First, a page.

The Germany game? The U.S. has a chance, but against teams at that level — the rarefied air taken in by Argentina, Brazil, Spain as well as the Germans — few are expected to win, particularly at a World Cup. Even if the U.S. is blown out by the Germans, many will likely to chalk that up to the immense collection of talent Klinsmann helped build.

It’s the battle in between those two games that could define U.S. success. If the U.S. can’t compete with Portugal, the team won’t have an argument to make. People will look back to how the team performed against England and Ghana four years ago and ask whether the U.S. is better off now. While Paulo Bento’s group is talented, the team is not worlds above where the U.S. should be.

Regardless, progress will be about more than the final result. If the U.S. performs to its potential, it should be able to challenge for second in the group. In the process, the team will continue building a program that makes 2002 more than a one-off.

Perhaps that coveted semifinal run won’t happen this summer, but this summer’s progress could lay the foundation for a 2016 breakthrough.

Three things from Everton’s 1-1 draw at Manchester City (video)

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Manchester City had 10 men for almost 45 minutes, but you could hardly tell as the Etihad Stadium club came back to draw Everton 1-1 on Monday.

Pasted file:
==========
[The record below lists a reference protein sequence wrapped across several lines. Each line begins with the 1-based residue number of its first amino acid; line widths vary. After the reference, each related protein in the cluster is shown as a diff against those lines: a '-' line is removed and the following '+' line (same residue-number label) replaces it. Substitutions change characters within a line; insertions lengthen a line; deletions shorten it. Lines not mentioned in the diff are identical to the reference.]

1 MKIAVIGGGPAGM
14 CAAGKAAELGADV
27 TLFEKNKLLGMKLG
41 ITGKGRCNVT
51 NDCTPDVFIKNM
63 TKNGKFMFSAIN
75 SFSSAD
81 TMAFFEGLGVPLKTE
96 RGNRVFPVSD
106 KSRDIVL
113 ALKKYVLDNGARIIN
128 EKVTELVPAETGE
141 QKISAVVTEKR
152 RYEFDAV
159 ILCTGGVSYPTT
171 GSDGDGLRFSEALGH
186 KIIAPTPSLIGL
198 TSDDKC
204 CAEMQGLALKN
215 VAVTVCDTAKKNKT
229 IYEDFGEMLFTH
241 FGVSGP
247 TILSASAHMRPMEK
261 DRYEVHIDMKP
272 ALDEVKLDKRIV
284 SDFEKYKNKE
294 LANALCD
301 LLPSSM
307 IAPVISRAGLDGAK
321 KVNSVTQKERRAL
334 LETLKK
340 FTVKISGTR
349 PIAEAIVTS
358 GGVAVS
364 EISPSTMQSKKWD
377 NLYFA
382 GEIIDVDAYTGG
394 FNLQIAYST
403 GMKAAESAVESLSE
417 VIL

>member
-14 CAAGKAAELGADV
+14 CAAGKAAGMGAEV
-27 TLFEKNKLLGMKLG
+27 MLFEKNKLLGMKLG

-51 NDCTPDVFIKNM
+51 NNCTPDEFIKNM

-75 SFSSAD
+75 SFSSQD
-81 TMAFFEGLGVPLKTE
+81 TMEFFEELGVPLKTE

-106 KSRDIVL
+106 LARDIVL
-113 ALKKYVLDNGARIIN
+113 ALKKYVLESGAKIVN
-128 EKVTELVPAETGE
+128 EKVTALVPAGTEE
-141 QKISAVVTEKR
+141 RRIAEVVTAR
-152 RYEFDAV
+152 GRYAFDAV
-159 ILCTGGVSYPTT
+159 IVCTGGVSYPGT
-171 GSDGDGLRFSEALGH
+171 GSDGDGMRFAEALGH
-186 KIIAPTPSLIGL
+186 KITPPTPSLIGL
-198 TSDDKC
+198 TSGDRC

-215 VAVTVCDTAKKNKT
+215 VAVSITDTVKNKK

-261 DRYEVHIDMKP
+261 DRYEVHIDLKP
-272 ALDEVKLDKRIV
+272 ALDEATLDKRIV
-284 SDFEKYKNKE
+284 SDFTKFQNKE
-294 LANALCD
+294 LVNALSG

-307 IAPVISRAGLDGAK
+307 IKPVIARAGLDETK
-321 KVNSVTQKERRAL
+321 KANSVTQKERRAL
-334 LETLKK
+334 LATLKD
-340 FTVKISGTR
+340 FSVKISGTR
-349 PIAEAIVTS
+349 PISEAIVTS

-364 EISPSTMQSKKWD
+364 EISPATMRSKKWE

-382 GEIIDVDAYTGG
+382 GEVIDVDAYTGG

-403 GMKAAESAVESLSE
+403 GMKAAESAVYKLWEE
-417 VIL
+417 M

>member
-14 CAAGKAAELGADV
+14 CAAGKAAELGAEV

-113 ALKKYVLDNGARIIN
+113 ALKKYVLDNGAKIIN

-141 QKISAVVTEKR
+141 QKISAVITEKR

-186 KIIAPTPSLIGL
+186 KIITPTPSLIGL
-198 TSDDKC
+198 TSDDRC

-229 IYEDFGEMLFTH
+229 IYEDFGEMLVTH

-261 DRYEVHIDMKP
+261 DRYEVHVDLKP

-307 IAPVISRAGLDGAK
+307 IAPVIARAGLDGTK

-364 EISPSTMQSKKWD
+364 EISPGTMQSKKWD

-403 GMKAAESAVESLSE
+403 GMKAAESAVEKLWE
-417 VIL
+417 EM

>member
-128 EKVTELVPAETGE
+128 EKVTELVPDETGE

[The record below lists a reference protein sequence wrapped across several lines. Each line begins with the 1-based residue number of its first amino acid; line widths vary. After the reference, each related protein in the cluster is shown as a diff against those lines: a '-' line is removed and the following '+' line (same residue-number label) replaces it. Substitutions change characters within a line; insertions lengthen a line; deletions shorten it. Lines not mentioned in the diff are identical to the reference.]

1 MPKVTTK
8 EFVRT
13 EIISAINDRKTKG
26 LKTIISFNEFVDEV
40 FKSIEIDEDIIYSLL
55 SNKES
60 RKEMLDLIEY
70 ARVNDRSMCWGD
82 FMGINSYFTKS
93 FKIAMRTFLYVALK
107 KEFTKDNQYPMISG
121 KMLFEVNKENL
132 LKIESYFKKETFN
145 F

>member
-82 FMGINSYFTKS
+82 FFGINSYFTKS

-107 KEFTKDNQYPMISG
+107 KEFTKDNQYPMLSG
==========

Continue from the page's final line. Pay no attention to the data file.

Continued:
[ RECAP: Man City 1-1 Everton ]

An entertaining affair had a bit for everyone, as Wayne Rooney made Premier League history and Everton teammate Morgan Schneiderlin joined City’s Kyle Walker as players to earn iffy second yellow cards.

All that and more, below:

Bittersweet draw for Koeman

Most teams will be quite pleased to take a point at Manchester City.

Most teams don’t have the aspirations of the financial outlay of 2017-18 Everton.

And most teams won’t have played almost a full half with one more man than City, only to manage maybe one more moment of danger against Pep Guardiola‘s men.

So, yes, this Toffees draw feels a bit like a loss. Wayne Rooney had sent Everton into a moment of historical hysteria with a quality first half marker, his 200th Premier League goal off a feed from continuously impressing youngster Dominic Calvert-Lewin.

And when Kyle Walker was given a rather cheap second yellow card in the 44th minute, the Toffees would’ve felt good money for an away win in their quest to join the Premier League’s Top Four contenders.

But City controlled the rest of the match, and it could be argued that a lesser keeper than Jordan Pickford would’ve conceded an equalizer much earlier in the match. Man City was humming.

“Even with one less player on the pitch, they have that high quality on the ball and they can make it difficult. We had a tactical good game, unlucky, the goal. They didn’t create a lot of open chances, but still had the domination of the game and in the counter attack we had some opportunities, but finally it’s a good point and we worked hard for that result.”

The Toffees have loads of promise, and their resilience in holding firm for most of the match is laudable (Mason Holgate‘s clearance into the path of Raheem Sterling is unlucky). Yet three points to start a vicious run of fixtures would’ve been much preferred to the lone marker that made it to the table.